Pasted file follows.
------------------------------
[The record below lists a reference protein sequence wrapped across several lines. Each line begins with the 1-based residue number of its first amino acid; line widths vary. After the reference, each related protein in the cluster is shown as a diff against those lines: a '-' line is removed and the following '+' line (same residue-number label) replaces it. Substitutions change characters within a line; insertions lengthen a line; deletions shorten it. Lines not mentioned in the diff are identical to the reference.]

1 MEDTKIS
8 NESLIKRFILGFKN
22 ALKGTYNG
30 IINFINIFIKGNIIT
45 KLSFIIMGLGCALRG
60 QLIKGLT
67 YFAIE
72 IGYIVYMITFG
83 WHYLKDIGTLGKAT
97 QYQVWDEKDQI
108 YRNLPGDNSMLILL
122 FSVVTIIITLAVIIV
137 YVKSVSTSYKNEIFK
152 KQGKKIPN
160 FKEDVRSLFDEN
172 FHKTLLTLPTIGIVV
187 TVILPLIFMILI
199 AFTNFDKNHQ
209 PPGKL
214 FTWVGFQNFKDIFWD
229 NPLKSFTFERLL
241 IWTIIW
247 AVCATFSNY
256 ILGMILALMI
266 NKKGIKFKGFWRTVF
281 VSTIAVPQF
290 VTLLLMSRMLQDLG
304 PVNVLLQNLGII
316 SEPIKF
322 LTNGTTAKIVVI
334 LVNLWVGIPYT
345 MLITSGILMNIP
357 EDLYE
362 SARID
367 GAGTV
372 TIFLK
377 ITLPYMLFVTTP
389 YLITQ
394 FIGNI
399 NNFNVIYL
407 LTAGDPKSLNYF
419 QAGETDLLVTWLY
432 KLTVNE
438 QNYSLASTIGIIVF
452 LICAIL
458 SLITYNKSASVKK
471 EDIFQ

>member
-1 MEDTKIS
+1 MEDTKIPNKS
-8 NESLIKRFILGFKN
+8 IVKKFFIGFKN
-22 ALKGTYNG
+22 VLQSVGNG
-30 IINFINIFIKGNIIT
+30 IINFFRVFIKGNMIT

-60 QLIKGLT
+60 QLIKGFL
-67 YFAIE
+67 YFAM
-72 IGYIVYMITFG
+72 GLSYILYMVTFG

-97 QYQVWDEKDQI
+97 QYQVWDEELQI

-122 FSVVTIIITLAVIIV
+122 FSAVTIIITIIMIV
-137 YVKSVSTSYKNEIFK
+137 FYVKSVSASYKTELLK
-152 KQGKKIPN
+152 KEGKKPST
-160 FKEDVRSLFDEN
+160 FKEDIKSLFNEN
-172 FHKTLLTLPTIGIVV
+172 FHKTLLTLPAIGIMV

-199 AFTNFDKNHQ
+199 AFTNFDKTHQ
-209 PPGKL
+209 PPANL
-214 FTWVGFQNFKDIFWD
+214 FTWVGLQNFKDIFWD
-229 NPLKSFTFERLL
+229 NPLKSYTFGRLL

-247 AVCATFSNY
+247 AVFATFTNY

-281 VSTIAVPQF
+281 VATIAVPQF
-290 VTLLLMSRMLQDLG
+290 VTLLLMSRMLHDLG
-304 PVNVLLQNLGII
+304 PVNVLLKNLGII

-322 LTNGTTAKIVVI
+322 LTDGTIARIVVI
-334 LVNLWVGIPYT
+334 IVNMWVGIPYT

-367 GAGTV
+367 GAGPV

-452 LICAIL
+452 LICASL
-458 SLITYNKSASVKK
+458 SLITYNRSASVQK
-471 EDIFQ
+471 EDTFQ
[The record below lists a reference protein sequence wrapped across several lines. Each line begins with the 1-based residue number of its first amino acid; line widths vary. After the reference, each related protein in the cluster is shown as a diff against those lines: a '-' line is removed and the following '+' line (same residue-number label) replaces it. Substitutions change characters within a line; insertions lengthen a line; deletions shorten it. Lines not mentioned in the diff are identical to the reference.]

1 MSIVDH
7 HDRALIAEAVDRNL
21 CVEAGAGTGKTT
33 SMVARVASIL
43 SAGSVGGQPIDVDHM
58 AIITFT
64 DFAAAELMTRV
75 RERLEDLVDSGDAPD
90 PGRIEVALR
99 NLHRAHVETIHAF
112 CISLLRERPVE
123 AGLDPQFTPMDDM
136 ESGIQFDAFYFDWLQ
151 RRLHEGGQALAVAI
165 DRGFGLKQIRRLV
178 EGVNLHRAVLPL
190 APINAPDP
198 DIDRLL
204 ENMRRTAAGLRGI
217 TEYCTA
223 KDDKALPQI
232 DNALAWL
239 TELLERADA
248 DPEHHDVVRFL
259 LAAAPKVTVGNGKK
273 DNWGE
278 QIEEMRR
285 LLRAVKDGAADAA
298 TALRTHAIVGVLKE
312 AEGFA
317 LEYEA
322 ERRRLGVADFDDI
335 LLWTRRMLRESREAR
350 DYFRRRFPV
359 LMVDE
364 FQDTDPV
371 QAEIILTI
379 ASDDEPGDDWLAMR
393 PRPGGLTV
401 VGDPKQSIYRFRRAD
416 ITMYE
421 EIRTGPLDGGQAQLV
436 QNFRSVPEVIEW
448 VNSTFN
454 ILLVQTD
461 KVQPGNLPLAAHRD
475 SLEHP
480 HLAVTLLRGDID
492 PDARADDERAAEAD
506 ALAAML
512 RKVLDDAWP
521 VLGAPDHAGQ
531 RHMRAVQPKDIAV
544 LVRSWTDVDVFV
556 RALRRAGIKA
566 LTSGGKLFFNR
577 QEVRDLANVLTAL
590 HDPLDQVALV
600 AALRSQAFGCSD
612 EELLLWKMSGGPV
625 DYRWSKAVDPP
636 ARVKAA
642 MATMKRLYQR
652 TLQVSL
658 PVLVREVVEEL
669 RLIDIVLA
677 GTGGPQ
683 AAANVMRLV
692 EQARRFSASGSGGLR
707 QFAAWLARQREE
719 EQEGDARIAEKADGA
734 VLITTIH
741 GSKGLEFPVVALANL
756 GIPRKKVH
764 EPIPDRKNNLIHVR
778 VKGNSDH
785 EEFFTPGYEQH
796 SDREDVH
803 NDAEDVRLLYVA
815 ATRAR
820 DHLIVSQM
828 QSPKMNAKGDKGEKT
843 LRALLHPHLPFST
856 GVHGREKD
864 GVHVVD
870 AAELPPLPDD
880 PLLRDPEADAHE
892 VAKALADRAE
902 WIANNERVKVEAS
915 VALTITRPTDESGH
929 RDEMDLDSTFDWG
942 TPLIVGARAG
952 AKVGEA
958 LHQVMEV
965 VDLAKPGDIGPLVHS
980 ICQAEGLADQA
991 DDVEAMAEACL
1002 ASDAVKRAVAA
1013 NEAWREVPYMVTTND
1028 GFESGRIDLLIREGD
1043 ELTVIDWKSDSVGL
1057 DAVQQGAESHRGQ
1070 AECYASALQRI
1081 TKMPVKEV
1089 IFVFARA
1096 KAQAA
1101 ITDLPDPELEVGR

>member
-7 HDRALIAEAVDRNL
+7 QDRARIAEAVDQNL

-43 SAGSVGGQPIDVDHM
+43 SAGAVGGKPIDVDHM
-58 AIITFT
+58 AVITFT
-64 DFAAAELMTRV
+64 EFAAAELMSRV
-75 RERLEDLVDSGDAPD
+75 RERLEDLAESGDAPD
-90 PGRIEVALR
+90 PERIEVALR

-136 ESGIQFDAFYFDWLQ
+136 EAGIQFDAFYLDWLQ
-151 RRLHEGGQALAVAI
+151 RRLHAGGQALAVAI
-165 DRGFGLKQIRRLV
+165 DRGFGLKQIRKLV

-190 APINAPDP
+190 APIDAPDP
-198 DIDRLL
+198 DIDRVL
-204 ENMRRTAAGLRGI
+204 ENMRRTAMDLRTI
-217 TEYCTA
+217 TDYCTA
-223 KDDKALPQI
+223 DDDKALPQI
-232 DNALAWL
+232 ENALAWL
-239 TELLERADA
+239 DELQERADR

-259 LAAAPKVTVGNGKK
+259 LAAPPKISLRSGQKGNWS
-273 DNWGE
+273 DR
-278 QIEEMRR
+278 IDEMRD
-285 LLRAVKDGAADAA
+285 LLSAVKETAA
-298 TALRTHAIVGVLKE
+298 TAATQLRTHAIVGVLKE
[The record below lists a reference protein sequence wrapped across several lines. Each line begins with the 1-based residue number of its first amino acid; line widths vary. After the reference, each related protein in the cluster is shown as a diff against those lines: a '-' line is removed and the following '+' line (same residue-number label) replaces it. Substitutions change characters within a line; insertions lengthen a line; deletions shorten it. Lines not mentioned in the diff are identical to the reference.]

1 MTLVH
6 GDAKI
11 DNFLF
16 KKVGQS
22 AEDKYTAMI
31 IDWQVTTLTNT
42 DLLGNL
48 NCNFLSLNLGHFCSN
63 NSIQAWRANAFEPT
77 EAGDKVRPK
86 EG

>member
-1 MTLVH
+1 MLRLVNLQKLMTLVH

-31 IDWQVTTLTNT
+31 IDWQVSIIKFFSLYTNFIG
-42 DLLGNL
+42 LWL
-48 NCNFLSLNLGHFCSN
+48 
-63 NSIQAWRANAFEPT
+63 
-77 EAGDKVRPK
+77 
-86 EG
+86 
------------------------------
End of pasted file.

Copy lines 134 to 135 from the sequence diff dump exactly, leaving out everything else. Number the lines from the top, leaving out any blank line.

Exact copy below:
312 AEGFA
317 LEYEA